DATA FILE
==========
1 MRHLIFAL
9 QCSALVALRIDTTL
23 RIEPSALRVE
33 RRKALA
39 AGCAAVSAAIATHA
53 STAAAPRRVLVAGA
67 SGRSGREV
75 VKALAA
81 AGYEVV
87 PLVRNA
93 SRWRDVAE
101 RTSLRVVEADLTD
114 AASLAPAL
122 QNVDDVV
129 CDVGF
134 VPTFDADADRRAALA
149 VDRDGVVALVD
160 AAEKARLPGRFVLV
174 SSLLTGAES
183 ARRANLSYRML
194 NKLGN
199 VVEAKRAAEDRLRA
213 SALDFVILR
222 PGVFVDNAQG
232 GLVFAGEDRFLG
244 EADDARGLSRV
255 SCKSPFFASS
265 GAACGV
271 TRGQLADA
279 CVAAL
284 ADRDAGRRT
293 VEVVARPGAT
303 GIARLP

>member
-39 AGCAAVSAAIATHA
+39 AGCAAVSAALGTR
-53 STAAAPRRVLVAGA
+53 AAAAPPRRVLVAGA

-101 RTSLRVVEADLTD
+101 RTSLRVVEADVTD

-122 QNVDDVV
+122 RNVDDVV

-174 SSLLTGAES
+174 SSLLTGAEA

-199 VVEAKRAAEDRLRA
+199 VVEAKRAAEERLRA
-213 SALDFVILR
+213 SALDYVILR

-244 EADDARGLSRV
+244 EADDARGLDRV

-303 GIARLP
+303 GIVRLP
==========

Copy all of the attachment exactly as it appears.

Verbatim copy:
1 MRHLIFAL
9 QCSALVALRIDTTL
23 RIEPSALRVE
33 RRKALA
39 AGCAAVSAAIATHA
53 STAAAPRRVLVAGA
67 SGRSGREV
75 VKALAA
81 AGYEVV
87 PLVRNA
93 SRWRDVAE
101 RTSLRVVEADLTD
114 AASLAPAL
122 QNVDDVV
129 CDVGF
134 VPTFDADADRRAALA
149 VDRDGVVALVD
160 AAEKARLPGRFVLV
174 SSLLTGAES
183 ARRANLSYRML
194 NKLGN
199 VVEAKRAAEDRLRA
213 SALDFVILR
222 PGVFVDNAQG
232 GLVFAGEDRFLG
244 EADDARGLSRV
255 SCKSPFFASS
265 GAACGV
271 TRGQLADA
279 CVAAL
284 ADRDAGRRT
293 VEVVARPGAT
303 GIARLP

>member
-39 AGCAAVSAAIATHA
+39 AGCAAVSAALGTR
-53 STAAAPRRVLVAGA
+53 AAAAPPRRVLVAGA

-101 RTSLRVVEADLTD
+101 RTSLRVVEADVTD

-122 QNVDDVV
+122 RNVDDVV

-174 SSLLTGAES
+174 SSLLTGAEA

-199 VVEAKRAAEDRLRA
+199 VVEAKRAAEERLRA
-213 SALDFVILR
+213 SALDYVILR

-244 EADDARGLSRV
+244 EADDARGLDRV

-303 GIARLP
+303 GIVRLP